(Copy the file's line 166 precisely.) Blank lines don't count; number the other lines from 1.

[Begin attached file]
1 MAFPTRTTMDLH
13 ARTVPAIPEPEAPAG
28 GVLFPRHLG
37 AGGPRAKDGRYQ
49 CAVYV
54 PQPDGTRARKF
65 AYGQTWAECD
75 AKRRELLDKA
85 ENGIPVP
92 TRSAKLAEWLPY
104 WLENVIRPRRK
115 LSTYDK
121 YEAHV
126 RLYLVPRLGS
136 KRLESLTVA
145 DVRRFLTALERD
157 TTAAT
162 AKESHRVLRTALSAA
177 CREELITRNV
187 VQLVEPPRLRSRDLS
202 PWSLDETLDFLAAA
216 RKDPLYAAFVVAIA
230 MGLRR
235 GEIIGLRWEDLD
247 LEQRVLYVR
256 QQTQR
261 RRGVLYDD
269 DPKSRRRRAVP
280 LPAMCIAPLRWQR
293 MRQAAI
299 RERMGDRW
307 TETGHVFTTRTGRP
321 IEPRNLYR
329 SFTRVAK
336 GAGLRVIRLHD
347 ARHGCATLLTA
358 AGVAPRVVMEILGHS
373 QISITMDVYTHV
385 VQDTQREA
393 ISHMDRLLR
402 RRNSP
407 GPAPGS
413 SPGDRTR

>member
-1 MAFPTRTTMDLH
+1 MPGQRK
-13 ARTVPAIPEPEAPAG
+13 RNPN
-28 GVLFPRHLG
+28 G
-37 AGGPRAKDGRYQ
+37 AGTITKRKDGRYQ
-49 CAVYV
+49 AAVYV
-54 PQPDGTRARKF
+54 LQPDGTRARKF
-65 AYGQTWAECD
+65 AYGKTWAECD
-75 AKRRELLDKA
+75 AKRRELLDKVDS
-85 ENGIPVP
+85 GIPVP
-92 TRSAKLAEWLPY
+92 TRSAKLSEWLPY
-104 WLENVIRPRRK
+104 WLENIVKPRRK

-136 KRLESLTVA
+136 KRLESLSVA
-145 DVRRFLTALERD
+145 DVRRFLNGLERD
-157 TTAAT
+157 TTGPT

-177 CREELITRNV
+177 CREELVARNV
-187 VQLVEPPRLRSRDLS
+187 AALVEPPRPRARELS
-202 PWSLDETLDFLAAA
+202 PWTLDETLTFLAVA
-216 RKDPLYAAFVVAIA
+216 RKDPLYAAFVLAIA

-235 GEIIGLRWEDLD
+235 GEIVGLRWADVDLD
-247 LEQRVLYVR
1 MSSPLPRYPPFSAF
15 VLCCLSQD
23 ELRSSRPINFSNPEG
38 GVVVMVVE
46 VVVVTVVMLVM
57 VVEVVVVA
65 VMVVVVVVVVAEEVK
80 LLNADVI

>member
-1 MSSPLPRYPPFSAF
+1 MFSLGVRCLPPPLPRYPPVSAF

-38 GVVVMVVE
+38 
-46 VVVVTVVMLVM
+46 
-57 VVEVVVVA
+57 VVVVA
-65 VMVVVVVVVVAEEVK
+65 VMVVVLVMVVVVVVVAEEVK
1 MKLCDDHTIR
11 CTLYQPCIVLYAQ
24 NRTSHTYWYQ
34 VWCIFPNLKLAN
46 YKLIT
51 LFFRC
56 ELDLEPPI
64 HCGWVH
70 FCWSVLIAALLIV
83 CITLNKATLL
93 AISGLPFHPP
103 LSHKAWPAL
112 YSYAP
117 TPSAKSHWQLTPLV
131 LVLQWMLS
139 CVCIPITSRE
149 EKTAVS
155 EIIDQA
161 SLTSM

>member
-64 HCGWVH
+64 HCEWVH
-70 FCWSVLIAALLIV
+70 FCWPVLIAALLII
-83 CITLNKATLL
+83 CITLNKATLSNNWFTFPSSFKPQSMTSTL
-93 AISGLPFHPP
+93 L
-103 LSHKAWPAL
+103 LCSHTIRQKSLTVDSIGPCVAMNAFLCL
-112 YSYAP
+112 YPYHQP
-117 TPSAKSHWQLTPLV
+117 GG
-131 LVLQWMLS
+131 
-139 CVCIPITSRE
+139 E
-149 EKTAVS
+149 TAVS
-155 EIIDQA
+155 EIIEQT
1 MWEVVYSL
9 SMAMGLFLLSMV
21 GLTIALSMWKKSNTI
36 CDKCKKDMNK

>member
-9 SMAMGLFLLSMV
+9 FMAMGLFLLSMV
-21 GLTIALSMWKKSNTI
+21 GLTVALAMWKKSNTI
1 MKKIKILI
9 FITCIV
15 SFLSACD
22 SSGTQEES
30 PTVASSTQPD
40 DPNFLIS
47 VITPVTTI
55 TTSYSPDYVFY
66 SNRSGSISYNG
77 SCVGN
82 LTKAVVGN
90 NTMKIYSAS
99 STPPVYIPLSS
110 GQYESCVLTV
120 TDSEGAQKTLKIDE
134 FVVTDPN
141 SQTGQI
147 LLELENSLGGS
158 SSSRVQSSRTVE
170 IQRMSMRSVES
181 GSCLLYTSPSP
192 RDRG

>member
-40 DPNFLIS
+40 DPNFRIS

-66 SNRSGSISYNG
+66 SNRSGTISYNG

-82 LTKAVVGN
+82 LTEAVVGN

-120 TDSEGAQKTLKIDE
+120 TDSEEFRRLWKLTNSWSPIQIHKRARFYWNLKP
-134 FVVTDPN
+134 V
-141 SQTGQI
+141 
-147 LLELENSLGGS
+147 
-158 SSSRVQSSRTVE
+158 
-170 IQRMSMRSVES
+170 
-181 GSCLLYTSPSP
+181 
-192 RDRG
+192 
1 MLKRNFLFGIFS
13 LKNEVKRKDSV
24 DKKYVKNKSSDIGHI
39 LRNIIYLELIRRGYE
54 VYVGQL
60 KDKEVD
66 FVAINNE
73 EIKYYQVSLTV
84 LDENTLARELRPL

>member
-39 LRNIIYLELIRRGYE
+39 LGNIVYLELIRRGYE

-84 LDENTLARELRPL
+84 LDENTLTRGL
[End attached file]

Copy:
99 STPPVYIPLSS